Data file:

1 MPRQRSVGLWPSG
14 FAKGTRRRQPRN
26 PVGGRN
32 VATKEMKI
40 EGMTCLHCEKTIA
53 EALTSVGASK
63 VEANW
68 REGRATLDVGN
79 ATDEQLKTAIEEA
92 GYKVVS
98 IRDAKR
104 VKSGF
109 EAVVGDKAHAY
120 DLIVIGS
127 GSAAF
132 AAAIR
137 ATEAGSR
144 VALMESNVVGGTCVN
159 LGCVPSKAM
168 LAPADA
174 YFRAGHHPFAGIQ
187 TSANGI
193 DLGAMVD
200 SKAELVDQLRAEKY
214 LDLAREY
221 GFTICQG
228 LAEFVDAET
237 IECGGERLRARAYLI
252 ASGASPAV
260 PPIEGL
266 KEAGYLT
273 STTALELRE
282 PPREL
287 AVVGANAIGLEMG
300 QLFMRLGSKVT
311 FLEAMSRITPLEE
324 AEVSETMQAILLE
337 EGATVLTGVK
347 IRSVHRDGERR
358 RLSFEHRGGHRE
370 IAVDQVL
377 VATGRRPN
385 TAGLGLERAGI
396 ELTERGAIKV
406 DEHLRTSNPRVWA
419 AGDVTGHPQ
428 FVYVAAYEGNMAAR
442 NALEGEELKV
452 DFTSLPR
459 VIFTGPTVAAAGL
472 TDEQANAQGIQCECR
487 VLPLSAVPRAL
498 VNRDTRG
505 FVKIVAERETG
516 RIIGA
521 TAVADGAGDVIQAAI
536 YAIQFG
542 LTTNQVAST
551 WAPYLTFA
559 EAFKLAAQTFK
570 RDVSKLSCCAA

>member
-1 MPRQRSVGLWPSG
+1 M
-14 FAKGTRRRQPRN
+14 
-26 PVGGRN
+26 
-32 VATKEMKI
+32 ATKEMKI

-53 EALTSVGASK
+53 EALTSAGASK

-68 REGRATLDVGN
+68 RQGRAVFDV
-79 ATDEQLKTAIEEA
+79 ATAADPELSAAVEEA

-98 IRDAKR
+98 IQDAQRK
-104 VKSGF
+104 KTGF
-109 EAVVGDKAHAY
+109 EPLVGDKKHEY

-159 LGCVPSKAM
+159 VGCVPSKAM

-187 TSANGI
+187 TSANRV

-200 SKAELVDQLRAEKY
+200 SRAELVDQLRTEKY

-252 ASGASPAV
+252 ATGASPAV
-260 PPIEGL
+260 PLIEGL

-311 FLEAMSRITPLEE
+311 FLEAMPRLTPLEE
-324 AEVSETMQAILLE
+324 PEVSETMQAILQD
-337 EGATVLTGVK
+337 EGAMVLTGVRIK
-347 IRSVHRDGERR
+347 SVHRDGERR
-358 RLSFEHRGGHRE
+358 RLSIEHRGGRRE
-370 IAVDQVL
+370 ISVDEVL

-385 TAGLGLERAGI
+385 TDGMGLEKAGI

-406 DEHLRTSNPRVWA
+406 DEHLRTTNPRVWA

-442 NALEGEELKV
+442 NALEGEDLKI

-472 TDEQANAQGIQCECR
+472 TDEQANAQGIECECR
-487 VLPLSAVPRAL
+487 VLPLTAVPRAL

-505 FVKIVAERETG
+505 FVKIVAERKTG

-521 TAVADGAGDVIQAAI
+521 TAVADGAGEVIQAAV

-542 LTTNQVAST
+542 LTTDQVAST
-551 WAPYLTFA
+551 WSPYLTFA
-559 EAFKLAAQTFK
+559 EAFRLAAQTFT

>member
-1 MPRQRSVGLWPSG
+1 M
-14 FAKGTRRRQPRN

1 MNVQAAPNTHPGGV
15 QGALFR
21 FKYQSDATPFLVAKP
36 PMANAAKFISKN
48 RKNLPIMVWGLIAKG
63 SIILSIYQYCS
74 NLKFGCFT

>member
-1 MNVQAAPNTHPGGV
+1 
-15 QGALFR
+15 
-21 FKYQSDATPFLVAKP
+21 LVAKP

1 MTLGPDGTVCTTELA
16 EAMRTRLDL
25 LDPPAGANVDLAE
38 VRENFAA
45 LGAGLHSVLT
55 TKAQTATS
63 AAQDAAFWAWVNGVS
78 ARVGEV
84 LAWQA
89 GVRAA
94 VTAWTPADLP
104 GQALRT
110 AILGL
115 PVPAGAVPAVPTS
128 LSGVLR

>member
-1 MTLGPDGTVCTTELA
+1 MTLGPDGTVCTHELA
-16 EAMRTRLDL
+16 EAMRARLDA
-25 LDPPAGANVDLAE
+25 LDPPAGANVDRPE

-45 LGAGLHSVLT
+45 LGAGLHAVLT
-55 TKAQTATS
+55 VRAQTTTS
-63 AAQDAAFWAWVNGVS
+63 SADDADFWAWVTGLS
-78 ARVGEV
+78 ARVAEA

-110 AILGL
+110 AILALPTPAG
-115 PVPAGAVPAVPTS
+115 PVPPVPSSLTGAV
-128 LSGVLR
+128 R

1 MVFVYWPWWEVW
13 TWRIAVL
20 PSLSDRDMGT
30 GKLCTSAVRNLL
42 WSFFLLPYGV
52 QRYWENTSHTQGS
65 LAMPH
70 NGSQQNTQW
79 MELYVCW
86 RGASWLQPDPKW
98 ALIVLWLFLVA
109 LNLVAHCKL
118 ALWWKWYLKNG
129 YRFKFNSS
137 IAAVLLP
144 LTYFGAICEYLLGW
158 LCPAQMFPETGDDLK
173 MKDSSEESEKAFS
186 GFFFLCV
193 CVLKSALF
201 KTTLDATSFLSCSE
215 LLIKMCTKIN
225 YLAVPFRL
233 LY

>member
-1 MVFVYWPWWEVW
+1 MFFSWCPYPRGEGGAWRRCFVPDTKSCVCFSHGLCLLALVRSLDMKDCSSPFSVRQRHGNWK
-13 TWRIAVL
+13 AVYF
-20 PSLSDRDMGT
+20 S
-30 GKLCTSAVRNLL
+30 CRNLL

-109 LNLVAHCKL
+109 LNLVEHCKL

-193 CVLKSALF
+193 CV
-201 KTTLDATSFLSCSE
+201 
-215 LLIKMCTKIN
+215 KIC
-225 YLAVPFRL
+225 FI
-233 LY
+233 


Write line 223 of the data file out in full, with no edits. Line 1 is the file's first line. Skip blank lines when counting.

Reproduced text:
+233 